What is Waterhouse- Friderichsen syndrome?

Water= adrenal glands

Frid= Fred West= Infant death.

It is adrenal insufficiency in neonates leading to SUDS due to haemorrhag into the adrenal glands due to severe bacterial infection (meningococcus Neisseria meningitidis).

This causes- low BP, Shock, Disseminated intravascular coagulation, coma.

Sudden infant death syndrome?

Give 2 risk factors.

Is the death of an infant (birth- 1 year) where after full investigation of the death scene, review of clinical history and complete autopsy, a cause can still not be identified.

Risk factors- co-sleeping, low social classes, low birth weight, maternal smoking.

Give 2 reasons that SIDS numbers have reduced in recent years.

Better awareness- back-to-sleep

Less co-sleeping

Better autopsy process

What is the treatment ladder for Pneumonia?




What is the difference between Crohn's disease and Ulcerative Colitis interms of spread along the colon.

Crohn's- from mouth to anus, but not continous- has skip lesions.

Ulcerative Colitis- continous with no skip lesions but only in the colon/ rectum.

What is Scimitar syndrome?

It is a cardiovascular abnormality where the oxygenated blood from the right lung drains back into the vena cava on the right side instead of the left atrium.

This presents with a shadow over the right lung- Scimitar sign.

Is an expiratory wheeze intra or extrathroacic?

Expiratory= intrathoracic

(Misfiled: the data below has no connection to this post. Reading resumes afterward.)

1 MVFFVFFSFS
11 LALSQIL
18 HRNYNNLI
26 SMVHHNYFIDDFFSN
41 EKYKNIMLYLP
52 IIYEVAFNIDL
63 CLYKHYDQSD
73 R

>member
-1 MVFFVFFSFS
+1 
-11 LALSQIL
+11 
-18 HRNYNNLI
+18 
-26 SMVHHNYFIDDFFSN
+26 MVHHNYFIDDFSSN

On expiration the alveoli constrict and narrow to help expel the air. On inspiration the opposite occurs and large airways constrict causing an inspiratory wheeze (asthma).

Are Cocci Gram +ve or Gram -ve?

Cocci are Gram +ve

What is long Q-T syndrome and why does it make an infant vunerable?

Long Q-T syndrome is a prolonged gap between the Q and T waves which is indicative of an abnormality of the serotoninergic network (including the arcuate nucleus). This causes slower responses to autonomic changes (increase in HR or RR).

What is a Wilm's tumour?

It is a tumour of the kidneys (nephroblastoma)

What is considered a premature birth?

Birth before 37 weeks gestation.

Small for gestational age?

Birth weight below the 10th centile.

What is respiratory distress syndrome?

Lack of surfactant- mainly in premature babies, causing collapse of the alveoli.

What is the main complication of CMV infection?

Causes Deafness.

What is the definition of fetal growth restriction?

Failure to achieve a normal rate of fetal growth.

What is the difference between Symmetrical and Asymmetrical IUGR?

Symmetrical- both head and abdomen are small

Asymmetrical- Head is spared and is normal size and abdomen is small.

For asymmetrical to occur the restriction must occur early in gestation.

Give two ways that IUGR can be assessed.

Fetal movements


Amniotic fluid volume

What does the heel prick test for?

Sickle cell anaemia

Cystic fibrosis



Downs syndrome

Causes of intrauterine growth restriction?

Cord Stricture

Thrombi in chorionic vessels

Hypercoiled umbilical cord

Causes of prematurity

Intrauterine infection

Premature rupture of membranes

Uterine fibroids

Cervical incompetence

Placental praevia

Placenta abruption

Induction of labour due to maternal or fetal distress

What are the 3 categories of muscoloskeletal disorders?

Back pain

Myalgia- muscle aches

Arthralgia- joint aches

Most common cause of post partum haemorrhage (>500ml birth to 24 hours after)?

Uterine atony

Where in the prostate are cancers and BPH usually found?

Prostate cancer- peripheral zone- harder to detect

BPH- peripheral zone- causes many S+S

What weights define:

Low birth weight

Very low birth weight

Extremely low birth weight

LBW- <2500g

VLBW- <1500g

ELBW- <1000g

Gestational diabetes

Intolerance to carbohydrate of variable severity with first presentation during pregnancy. Control with metformin or insulin and perform a glucose tolerance test 6 weeks after delivery.